A research program testing for coronavirus in Canberra's sewerage system has found no traces of COVID-19.
The findings support the belief there have been no instances of community transmission in the ACT that may have gone undetected.
Researchers at the Australian National University carried out daily samples of Canberra's wastewater throughout May to test for samples of coronavirus.
The month of testing Canberra's sewage coincided when ACT health officials had declared the territory had been free of any confirmed coronavirus cases.
Environmental epidemiologist Dr Aparna Lal said the testing allowed for other cases of coronavirus that may not have presented at testing clinics in the ACT to be detected.
"Health officials can only test so many patients, and the worry has always been that there were higher levels of community transmission in the community because people weren't getting tested," Dr Lal said.
"We're now at a crucial point with the easing of social distancing measures and kids going back to school, and we will continue to monitor the sewerage on a daily basis for the next couple of months for any public health response."
Researchers have tested one litre samples, provided by Icon Water, each day from the Lower Molonglo sewerage treatment plant, which covers most of urban Canberra.
The litre sample is then concentrated before it is subjected to genetic testing.
While the testing uncovered genetic material for a range of other viruses, no traces of COVID-19 were found in the sample.
"We spent time validating the method of testing, and it was using really quite advanced genetic testing techniques," Dr Lal said.
"In no way will this replace the method of testing at clinics or hospital reporting, but what it is doing is further supporting it."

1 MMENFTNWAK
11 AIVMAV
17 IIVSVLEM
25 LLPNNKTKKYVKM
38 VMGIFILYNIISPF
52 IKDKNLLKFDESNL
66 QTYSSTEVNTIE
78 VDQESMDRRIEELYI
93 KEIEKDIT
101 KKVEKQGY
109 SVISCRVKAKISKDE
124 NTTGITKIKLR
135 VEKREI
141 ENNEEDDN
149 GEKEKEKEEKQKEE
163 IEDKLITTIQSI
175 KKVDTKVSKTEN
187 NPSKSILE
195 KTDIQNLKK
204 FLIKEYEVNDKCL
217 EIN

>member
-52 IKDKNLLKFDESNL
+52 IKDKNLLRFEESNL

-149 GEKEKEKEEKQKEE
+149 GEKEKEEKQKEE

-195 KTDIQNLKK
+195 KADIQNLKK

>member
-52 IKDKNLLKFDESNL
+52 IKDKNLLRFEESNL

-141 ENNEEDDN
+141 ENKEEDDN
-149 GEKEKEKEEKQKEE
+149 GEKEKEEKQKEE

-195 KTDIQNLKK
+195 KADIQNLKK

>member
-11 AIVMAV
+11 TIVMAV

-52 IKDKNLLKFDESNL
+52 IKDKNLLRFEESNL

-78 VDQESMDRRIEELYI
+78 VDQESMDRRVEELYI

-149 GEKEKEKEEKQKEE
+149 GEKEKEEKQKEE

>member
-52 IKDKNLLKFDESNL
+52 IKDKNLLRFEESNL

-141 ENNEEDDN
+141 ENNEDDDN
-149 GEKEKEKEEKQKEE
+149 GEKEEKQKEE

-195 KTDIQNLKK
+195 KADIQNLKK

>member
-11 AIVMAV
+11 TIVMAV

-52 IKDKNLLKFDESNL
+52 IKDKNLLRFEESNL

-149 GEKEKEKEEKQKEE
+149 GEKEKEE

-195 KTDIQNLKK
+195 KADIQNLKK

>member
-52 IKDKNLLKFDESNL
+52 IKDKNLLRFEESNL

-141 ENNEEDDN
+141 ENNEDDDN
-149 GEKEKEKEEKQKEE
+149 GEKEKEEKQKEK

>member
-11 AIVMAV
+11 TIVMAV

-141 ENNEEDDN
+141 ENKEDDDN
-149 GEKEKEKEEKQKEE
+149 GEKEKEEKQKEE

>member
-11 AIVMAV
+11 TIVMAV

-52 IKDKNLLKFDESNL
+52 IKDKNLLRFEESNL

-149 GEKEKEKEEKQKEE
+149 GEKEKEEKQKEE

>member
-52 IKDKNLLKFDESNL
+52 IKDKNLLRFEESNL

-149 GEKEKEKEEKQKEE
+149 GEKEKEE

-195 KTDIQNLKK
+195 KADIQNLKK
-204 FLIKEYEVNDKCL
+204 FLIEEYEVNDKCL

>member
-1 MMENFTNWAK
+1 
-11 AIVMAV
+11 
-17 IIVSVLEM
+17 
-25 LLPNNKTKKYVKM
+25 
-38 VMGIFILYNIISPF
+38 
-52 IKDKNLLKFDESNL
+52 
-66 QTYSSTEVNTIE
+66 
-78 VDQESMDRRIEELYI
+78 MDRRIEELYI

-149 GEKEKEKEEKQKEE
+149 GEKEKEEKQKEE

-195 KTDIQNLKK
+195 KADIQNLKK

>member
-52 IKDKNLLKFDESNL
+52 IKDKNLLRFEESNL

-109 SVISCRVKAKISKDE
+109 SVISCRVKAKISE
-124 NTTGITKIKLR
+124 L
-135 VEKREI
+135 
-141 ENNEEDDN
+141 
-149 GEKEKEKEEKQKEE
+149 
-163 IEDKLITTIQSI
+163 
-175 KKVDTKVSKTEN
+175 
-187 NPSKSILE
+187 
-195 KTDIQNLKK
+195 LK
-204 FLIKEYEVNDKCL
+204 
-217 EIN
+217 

The technique of testing for substances or genetic material in wastewater has been used for several years by the Australian Criminal Intelligence Commission to detect illegal drugs.
The ACT is not the only jurisdiction to carry out testing for coronavirus through the sewerage system.
Similar testing has been undertaken in Queensland by the CSIRO and the University of Queensland, while testing is also under way in Victoria.
"Suddenly, the ACT is not alone in this, and it's a well-established method of testing," Dr Lal said. "What's interesting about it, as we ease social distancing measures, is we can continue to monitor on a daily basis to further support what health officials are doing for their pandemic response."
Dr Lal said the testing was being further improved and being made more sensitive so more viruses can be detected from each sample.
"Not detecting it was a good outcome because we now know there's no undetected levels of community transmissions, and it's all due to the work of the Canberra community," Dr Lal said.